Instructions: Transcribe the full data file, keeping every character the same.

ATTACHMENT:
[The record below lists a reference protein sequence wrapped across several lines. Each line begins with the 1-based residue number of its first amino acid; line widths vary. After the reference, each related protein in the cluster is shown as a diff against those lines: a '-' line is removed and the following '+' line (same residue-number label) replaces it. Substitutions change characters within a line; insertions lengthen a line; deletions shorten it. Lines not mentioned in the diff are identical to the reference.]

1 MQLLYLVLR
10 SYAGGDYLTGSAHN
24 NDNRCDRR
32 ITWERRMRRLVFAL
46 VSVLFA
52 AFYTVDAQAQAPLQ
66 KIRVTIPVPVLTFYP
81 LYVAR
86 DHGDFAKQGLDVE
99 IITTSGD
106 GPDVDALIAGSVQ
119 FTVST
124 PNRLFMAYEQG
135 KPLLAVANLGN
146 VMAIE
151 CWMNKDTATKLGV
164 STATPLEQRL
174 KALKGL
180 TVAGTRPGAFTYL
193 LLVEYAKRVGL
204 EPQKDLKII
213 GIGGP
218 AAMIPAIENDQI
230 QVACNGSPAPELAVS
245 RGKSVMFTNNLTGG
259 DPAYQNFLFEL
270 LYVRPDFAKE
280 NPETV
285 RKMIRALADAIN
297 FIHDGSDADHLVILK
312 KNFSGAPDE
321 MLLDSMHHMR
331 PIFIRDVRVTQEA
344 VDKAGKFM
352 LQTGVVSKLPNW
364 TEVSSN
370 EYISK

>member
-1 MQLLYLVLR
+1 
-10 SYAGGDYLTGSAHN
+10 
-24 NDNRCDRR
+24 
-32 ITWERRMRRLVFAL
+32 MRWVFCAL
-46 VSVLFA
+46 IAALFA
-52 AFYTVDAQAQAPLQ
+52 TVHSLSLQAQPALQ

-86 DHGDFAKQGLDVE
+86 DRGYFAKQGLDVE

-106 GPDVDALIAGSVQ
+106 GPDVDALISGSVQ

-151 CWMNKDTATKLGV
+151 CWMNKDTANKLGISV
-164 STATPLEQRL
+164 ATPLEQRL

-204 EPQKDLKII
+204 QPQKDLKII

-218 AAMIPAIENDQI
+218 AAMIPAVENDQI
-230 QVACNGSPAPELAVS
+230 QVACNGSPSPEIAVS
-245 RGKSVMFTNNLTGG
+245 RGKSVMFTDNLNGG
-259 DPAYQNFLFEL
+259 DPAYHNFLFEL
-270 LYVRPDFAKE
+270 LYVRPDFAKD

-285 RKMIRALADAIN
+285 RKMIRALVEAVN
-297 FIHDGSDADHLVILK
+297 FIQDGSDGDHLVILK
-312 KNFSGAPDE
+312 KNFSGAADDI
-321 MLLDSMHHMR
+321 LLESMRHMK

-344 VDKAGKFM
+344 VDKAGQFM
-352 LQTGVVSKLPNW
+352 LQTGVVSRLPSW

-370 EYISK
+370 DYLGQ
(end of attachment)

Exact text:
[The record below lists a reference protein sequence wrapped across several lines. Each line begins with the 1-based residue number of its first amino acid; line widths vary. After the reference, each related protein in the cluster is shown as a diff against those lines: a '-' line is removed and the following '+' line (same residue-number label) replaces it. Substitutions change characters within a line; insertions lengthen a line; deletions shorten it. Lines not mentioned in the diff are identical to the reference.]

1 MQLLYLVLR
10 SYAGGDYLTGSAHN
24 NDNRCDRR
32 ITWERRMRRLVFAL
46 VSVLFA
52 AFYTVDAQAQAPLQ
66 KIRVTIPVPVLTFYP
81 LYVAR
86 DHGDFAKQGLDVE
99 IITTSGD
106 GPDVDALIAGSVQ
119 FTVST
124 PNRLFMAYEQG
135 KPLLAVANLGN
146 VMAIE
151 CWMNKDTATKLGV
164 STATPLEQRL
174 KALKGL
180 TVAGTRPGAFTYL
193 LLVEYAKRVGL
204 EPQKDLKII
213 GIGGP
218 AAMIPAIENDQI
230 QVACNGSPAPELAVS
245 RGKSVMFTNNLTGG
259 DPAYQNFLFEL
270 LYVRPDFAKE
280 NPETV
285 RKMIRALADAIN
297 FIHDGSDADHLVILK
312 KNFSGAPDE
321 MLLDSMHHMR
331 PIFIRDVRVTQEA
344 VDKAGKFM
352 LQTGVVSKLPNW
364 TEVSSN
370 EYISK

>member
-1 MQLLYLVLR
+1 
-10 SYAGGDYLTGSAHN
+10 
-24 NDNRCDRR
+24 
-32 ITWERRMRRLVFAL
+32 MRWVFCAL
-46 VSVLFA
+46 IAALFA
-52 AFYTVDAQAQAPLQ
+52 TVHSLSLQAQPALQ

-86 DHGDFAKQGLDVE
+86 DRGYFAKQGLDVE

-106 GPDVDALIAGSVQ
+106 GPDVDALISGSVQ

-151 CWMNKDTATKLGV
+151 CWMNKDTANKLGISV
-164 STATPLEQRL
+164 ATPLEQRL

-204 EPQKDLKII
+204 QPQKDLKII

-218 AAMIPAIENDQI
+218 AAMIPAVENDQI
-230 QVACNGSPAPELAVS
+230 QVACNGSPSPEIAVS
-245 RGKSVMFTNNLTGG
+245 RGKSVMFTDNLNGG
-259 DPAYQNFLFEL
+259 DPAYHNFLFEL
-270 LYVRPDFAKE
+270 LYVRPDFAKD

-285 RKMIRALADAIN
+285 RKMIRALVEAVN
-297 FIHDGSDADHLVILK
+297 FIQDGSDGDHLVILK
-312 KNFSGAPDE
+312 KNFSGAADDI
-321 MLLDSMHHMR
+321 LLESMRHMK

-344 VDKAGKFM
+344 VDKAGQFM
-352 LQTGVVSKLPNW
+352 LQTGVVSRLPSW

-370 EYISK
+370 DYLGQ